•   Magnitude 8.9 NEAR THE EAST COAST OF HONSHU, JAPAN Friday, March 11, 2011 at 05:46:23 UTCAt the latitude of this earthquake, thePacific plate moves approximatelywestwards with respect to theEurasian plate at a velocity of 83 mm/yr. The Pacific plate thrustsunderneath Japan at the JapanTrench, and dips to the west beneathEurasia. The location, depth, and focalmechanism of the March 11earthquake are consistent with theevent having occurred as thrustfaulting associated with subductionalong this plate boundary. Shaded areas show quadrants of the focal sphere in which the P-wave first-motions are away from the source, and unshaded areas show quadrants in which the P-wave first- motions are toward the source. The dots represent the axis of maximum compressional strain (in black, called the "P-axis") and the axis of maximum extensional strain (in white, calledUSGS Centroid Moment Tensor Solution the "T-axis") resulting from the earthquake.
    •   Magnitude 8.9 NEAR THE EAST COAST OF HONSHU, JAPAN Friday, March 11, 2011 at 05:46:23 UTCLarge earthquakes involve slip on a fault surface that is progressive in both space and time.This map of the slip on the fault surface of the M8.9 Japan earthquake shows how faultdisplacement propagated outward from an initial point (or focus) about 24 km beneath theEarth s surface. The rupture extended over 500 km along the length of the fault, and from theEarth s surface to depths of over 50 km. Image courtesy of the U.S. Geological SurveyCross-section of slip distribution. The strike direction of the fault plane is indicated by the black arrow and thehypocenter location is denoted by the red star. The slip amplitude are showed in color and motion direction ofthe hanging wall relative to the footwall is indicated by black arrows. Contours show the rupture initiation time inseconds.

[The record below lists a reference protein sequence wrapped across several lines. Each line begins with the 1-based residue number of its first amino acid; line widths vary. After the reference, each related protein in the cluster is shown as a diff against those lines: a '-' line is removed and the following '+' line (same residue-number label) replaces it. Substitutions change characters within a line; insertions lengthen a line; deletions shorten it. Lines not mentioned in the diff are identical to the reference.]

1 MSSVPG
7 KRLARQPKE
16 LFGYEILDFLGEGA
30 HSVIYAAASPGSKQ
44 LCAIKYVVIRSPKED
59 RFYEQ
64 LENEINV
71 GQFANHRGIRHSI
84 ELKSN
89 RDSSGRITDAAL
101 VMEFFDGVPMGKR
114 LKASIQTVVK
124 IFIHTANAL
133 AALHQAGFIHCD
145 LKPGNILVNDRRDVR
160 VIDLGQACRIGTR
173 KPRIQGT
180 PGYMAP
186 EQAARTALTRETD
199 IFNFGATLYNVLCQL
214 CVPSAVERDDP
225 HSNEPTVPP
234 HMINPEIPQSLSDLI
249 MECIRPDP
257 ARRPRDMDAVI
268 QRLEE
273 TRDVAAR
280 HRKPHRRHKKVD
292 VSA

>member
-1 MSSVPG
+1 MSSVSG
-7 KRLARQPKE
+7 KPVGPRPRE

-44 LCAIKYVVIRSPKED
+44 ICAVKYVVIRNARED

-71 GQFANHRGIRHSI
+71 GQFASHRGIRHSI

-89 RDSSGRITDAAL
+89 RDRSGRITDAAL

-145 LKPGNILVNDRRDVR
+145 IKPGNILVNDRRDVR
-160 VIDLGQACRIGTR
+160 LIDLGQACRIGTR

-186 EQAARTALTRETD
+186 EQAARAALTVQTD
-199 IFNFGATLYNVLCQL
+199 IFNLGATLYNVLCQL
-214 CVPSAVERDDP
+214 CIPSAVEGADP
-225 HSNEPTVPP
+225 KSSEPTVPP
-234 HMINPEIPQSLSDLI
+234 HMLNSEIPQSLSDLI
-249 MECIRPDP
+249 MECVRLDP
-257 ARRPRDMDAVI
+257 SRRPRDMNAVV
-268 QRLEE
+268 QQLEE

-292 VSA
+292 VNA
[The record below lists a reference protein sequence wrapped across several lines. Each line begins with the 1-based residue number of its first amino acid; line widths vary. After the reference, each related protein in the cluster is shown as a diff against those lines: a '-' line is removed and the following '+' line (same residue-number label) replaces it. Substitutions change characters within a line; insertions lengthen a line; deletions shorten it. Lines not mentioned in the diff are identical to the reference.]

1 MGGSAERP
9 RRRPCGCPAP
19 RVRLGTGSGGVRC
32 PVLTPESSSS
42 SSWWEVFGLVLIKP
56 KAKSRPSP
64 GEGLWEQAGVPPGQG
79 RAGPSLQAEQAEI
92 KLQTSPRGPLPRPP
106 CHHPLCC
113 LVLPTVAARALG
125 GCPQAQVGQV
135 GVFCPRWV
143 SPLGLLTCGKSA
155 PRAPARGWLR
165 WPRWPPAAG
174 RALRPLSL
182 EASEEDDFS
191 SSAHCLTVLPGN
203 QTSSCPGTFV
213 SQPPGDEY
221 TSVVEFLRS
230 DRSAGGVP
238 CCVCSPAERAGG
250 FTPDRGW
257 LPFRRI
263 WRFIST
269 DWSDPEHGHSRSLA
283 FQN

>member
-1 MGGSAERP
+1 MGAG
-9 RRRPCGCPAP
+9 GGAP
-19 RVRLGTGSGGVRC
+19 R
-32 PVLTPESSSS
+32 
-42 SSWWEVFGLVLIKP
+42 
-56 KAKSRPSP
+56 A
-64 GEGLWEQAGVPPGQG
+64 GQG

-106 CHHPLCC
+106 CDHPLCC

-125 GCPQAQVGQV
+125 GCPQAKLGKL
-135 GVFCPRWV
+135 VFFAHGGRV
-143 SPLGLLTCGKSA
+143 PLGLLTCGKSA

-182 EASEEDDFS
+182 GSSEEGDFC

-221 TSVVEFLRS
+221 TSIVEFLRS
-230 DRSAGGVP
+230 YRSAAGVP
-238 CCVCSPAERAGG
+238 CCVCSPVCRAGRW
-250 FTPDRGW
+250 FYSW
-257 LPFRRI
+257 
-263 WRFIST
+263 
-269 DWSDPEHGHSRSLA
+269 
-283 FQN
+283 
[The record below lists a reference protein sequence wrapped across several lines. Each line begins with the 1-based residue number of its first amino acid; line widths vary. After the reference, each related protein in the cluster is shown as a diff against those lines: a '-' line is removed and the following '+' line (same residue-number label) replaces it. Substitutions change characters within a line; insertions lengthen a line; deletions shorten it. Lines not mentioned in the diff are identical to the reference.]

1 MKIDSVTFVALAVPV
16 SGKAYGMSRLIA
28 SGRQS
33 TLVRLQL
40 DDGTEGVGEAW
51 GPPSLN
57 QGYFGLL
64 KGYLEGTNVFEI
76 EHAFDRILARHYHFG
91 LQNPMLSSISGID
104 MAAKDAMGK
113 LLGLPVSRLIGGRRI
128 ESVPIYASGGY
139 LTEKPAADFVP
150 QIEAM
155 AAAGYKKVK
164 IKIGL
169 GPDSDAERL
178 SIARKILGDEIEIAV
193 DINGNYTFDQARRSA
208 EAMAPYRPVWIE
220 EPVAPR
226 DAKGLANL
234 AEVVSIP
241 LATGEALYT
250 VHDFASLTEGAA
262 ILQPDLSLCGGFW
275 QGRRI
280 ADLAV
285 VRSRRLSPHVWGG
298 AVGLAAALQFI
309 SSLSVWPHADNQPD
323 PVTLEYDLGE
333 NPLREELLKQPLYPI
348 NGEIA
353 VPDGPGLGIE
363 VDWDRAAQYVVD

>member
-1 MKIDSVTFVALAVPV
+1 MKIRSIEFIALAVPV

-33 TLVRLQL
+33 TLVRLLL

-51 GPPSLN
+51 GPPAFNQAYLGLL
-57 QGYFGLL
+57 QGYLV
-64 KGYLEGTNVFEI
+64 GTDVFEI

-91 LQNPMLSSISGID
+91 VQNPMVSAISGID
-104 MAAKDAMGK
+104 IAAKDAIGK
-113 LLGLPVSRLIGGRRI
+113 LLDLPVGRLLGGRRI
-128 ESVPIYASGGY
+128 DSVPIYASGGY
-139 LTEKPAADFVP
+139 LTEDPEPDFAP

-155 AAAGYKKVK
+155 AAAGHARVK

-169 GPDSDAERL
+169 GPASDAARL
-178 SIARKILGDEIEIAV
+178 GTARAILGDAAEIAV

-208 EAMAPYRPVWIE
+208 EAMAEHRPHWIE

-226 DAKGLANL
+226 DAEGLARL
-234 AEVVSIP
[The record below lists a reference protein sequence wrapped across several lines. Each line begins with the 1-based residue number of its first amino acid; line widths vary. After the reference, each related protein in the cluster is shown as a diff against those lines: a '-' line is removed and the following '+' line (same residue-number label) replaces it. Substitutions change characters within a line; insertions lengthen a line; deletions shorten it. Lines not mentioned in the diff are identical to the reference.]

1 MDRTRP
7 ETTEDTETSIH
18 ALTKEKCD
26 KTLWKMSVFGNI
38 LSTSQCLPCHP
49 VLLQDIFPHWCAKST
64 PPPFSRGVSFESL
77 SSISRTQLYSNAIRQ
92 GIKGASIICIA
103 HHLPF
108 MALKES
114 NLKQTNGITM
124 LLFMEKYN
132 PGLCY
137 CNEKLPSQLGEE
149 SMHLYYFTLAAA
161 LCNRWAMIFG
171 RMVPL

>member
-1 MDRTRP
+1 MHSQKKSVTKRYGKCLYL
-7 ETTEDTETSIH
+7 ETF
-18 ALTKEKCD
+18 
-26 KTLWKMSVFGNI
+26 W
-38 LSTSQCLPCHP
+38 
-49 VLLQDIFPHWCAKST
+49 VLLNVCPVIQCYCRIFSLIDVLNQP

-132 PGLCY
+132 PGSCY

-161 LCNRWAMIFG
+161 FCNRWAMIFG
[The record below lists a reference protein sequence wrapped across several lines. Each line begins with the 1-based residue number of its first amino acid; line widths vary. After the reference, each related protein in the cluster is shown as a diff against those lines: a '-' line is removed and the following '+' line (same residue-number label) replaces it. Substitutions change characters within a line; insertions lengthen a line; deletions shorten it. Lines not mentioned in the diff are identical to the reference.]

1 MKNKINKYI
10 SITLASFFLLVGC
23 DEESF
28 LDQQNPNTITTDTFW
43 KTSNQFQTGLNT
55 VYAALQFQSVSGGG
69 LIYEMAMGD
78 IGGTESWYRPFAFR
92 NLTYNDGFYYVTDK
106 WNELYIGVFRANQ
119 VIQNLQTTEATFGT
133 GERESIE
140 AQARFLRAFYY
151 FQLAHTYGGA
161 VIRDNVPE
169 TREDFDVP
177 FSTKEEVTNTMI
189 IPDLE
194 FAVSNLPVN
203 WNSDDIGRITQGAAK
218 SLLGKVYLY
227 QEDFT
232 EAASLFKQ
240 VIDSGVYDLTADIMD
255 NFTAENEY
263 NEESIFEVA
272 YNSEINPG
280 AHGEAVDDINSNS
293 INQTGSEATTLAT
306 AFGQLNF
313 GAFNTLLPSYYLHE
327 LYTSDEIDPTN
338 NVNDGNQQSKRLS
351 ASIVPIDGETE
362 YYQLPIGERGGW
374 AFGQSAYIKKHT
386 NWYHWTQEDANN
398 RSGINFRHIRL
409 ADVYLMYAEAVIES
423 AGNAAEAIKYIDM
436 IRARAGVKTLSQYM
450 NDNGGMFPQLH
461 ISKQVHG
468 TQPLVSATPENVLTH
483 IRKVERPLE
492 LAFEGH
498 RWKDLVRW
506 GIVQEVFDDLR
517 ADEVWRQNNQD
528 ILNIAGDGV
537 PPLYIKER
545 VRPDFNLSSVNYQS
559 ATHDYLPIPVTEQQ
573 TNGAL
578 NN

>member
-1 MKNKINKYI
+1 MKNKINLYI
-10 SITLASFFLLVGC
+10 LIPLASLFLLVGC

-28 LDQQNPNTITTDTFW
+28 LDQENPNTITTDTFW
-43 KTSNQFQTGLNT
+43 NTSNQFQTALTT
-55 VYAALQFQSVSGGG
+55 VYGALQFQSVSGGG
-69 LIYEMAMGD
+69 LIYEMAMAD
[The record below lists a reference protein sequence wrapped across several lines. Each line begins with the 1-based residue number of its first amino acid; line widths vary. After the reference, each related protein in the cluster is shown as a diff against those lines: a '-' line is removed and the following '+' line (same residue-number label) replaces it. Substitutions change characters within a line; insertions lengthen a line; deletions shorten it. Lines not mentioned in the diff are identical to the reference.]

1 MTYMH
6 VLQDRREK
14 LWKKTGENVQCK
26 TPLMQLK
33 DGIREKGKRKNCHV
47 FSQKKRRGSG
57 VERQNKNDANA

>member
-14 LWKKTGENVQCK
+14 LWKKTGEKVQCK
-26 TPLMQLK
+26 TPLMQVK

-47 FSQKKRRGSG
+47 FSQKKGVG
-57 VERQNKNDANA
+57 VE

•   Magnitude 8.9 NEAR THE EAST COAST OF HONSHU, JAPAN Friday, March 11, 2011 at 05:46:23 UTCAlthough magnitude is still an important measure of the size of an earthquake,particularly for public consumption, seismic moment is a more physicallymeaningful measure of earthquake size. Seismic moment is proportional to theproduct of the slip on the fault and the area of the fault that slips.This graph of the momentrate function describes therate of moment releasewith time after earthquakeorigin.The largest amounts ofrupture occurred over 100seconds but smallerdisplacements continuedfor another 75 secondsafter the start of theearthquake.Image courtesy of the U.S. Geological Survey
    •   Magnitude 8.9 NEAR THE EAST COAST OF HONSHU, JAPAN Friday, March 11, 2011 at 05:46:23 UTCThe moment magnitudescale is designed to givean accuratecharacterization of thetrue size of anearthquake, but be tiedto the originaldescription of magnitudethat was developed byCharles Richter. Momentmagnitude accounts forearthquake size bylooking at all the energyreleased.It is striking that only 6earthquakes over thelast 106 years accountfor over half of theenergy released duringthat time.New Mexico Institute of Mining and Technology
    •   Magnitude 8.9 NEAR THE EAST COAST OF HONSHU, JAPAN Friday, March 11, 2011 at 05:46:23 UTC This earthquake was preceded by a series of large foreshocks over the previous two days, beginning on March 9th with an M 7.2 event approximately 40 km from the March 11 earthquake, and continuing with 3 earthquakes greater than M 6 on the same day. The M 8.9 earthquake has been followed by frequent large aftershocks, which can do damage on their own especially to buildings that were compromised in the main shock.The M 8.9 main shock (redstar) is plotted with 14aftershocks larger thanmagnitude 6.0 that occurredin the first 6 hours after theearthquake. This includes amagnitude 7.1.